Many priests served this parish in the early period and it is known that one resided in the cottage called St Heliers in Silver Street. Perhaps the most eminent was Father William Vaughan, who later became the second Bishop of our diocese of Plymouth, a post which he retained for forty seven years. It was he who built the presbytery to Welby Pugin’s design and he moved in on the first day of 1839. In about 1840, a school was built, the ruins of which lay at the western end of the church until the present function room was constructed recently. In 1851 the Lady Chapel was completed. The stained glass window behind the High Altar depicting the Immaculate Conception and St. Michael and St. George , was presented in June 1883.  At a cost of £140, it was the work of Messrs.Westlake, Lavers and Company of London . The church spire and tower were completed in 1886 .

Do pray for all who handed down to us , such a beautiful church.

‘What praise such men will have in eternity. It is not ours to judge – they were at least great men and deserve, beyond controversy, the brief homage of their fellows “.

Mgr. Ronald Knox.

Lym Zim

Jo Enright
Jo Enright

If you visit our church in Lyme Regis or indeed in any of our three-parish churches, you are likely to read or hear something about Lym Zim.   Lym Zim was set up in 2003 to raise funds for projects in Zimbabwe.  My brother Fr Brian Enright SJ is well known in the parish having spent time with my parents who had been parishioners in Lyme until their deaths in the mid ‘90’s.  Brian has been based in Zimbabwe since 1968 and when I visited Brian in 2000, parishioners asked me to identify projects for the parish to send direct support to where they would get immediate and reliable feedback about how funds had been used.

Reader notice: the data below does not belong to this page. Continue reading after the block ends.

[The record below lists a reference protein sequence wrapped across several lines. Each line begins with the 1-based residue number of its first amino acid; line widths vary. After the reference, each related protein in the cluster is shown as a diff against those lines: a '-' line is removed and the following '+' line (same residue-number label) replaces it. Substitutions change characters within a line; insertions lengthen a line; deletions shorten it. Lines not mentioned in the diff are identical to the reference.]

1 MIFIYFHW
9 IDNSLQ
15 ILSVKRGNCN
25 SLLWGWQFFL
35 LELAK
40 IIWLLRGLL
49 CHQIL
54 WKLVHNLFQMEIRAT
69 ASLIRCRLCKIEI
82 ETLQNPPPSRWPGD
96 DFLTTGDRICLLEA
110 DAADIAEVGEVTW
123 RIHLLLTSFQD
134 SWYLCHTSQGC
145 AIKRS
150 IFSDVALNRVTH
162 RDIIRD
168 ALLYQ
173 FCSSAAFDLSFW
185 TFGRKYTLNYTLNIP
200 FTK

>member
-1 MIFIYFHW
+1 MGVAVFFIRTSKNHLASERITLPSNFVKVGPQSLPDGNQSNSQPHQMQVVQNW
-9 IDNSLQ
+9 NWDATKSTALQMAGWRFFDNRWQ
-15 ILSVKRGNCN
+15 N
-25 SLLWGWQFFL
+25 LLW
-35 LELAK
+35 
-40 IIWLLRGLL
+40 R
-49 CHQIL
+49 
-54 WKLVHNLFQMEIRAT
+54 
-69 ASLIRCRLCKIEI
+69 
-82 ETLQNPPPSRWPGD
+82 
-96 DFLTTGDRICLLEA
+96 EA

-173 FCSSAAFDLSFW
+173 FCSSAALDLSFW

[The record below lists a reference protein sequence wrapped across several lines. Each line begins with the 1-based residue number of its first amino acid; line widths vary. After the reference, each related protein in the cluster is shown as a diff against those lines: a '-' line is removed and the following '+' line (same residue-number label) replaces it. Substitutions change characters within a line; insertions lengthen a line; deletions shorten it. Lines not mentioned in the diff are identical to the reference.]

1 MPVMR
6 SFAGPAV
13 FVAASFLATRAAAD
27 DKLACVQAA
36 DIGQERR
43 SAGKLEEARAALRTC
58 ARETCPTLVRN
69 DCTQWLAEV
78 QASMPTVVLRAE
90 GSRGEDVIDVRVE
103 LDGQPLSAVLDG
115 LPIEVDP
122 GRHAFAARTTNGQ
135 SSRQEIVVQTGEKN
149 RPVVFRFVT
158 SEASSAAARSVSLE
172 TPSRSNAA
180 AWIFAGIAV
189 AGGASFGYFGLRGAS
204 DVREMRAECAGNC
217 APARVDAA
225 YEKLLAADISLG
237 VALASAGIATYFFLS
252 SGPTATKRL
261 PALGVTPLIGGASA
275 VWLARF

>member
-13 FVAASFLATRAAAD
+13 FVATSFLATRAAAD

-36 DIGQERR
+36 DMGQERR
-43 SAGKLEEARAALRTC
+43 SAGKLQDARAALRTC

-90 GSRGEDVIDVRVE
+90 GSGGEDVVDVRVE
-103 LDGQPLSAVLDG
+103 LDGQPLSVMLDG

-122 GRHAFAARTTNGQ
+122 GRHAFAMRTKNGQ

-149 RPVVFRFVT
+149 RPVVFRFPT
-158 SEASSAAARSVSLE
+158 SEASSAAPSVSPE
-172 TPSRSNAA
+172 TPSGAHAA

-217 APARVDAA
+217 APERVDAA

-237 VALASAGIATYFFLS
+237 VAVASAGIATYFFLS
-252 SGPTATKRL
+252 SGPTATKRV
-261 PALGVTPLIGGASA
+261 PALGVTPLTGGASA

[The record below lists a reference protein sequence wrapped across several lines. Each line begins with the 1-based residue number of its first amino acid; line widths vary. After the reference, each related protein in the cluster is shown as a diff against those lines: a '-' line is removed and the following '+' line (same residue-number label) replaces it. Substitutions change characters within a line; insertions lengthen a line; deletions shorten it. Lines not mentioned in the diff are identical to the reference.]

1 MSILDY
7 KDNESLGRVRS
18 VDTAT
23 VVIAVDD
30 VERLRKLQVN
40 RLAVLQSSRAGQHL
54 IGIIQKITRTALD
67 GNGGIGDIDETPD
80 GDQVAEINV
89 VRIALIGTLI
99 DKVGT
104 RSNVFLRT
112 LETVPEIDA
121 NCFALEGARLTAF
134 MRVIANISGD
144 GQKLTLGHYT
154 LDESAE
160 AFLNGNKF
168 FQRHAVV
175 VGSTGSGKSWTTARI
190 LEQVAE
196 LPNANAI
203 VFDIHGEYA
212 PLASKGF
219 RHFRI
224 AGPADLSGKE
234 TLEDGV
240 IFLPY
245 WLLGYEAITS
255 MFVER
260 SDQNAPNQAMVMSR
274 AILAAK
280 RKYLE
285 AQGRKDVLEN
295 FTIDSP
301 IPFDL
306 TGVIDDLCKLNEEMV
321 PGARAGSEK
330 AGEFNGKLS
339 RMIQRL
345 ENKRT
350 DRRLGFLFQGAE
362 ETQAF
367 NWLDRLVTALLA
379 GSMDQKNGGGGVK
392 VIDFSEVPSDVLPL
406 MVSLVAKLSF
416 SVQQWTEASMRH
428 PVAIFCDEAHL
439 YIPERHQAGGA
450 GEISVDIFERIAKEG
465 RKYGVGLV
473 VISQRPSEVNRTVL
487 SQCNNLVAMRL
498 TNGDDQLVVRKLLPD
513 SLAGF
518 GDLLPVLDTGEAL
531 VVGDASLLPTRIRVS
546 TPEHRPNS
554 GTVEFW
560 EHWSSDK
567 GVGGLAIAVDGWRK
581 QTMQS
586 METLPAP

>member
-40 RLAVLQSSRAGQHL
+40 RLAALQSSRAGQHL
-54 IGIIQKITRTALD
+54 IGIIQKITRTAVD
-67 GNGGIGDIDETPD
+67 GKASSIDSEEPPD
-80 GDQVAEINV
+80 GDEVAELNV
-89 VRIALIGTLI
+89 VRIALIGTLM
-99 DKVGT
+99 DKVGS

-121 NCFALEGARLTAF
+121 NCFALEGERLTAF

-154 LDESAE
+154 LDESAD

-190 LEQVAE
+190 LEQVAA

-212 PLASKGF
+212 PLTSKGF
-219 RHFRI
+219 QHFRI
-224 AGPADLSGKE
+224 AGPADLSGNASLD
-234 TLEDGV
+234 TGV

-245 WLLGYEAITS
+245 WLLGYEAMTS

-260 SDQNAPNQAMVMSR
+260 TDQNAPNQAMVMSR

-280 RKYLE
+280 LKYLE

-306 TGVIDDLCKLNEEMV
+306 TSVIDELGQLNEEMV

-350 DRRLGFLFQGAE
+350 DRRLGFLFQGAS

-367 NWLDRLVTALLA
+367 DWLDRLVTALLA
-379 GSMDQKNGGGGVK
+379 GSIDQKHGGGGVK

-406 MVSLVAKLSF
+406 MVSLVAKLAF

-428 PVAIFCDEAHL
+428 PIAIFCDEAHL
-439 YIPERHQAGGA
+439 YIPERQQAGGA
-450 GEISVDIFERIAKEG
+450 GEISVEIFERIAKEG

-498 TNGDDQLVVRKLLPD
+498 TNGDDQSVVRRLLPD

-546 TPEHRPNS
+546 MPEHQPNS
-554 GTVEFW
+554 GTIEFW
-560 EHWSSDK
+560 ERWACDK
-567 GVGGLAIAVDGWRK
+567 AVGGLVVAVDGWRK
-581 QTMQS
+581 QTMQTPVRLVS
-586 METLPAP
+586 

Our first project was to equip a bare physiotherapy room at a Leonard Cheshire Home for Disabled Children shipping out equipment which at the time was unavailable in Zimbabwe.  We achieved this within two years and on my next visit I was made aware that the boy’s accommodation house had fallen down so we set about raising funds towards rebuilding it. The economic climate at the time in Zimbabwe was in freefall but with the help of other organisations we not only rebuilt it but were able to build a disability resource centre which is used by children and families throughout Harare and Zimbabwe where clinics are run by medical staff, groups for young people with disabilities meet regularly, a variety of therapies are offered and much more.

I visited again to open the new building and whilst there met others who needed our support namely the Emerald Hill School for the Deaf in Harare where we pay the school fees for two deaf girls who without our support would receive no formal education and The Pedro Arrupe Centre which provides education and a home for several deaf children at the Musami Mission run by the Jesuits. Both Emerald Hill and Musami Mission have excellent web sites of their own for those interested to follow up.

The two projects we now support are always in dire need of funds. The children at Emerald Hill receive a first class education in addition to specialist services for their hearing impairments. The Musami Mission is in a very poor area of Zimbabwe and operates a school, hospital, parish church, clinics as well as the Pedro Arrupe centre which is home to several children. Standards at Pedro were poor when I first visited but with our support they now have a running water supply and electricity and gradually the thatched round houses where the children live are being upgraded with new monkey and fire proof roofs!

The needs at both projects will never end. Any additional funding we are able to send is used to improve facilities for all the children at Emerald Hill and Pedro Arrupe. We now aim to raise around £6000 each year which is less than the £10k we used to raise but fundraising has got harder in recent years, supporters have died and attracting new ones is difficult and sadly I no longer have the energy for so many fundraising events! Our main source of income comes for a weekly draw with members giving £1 weekly with a chance to win £10. We are more than grateful to the very many who immediately donate their winnings back to the Link and to many others who simply send donations when they can.

Further information about the Link and the Draw can be got from Jo Enright 01297 443796.

Our Facebook link


For the latest Lym Zim news, please go to the most recent Three Parish News magazine on this website.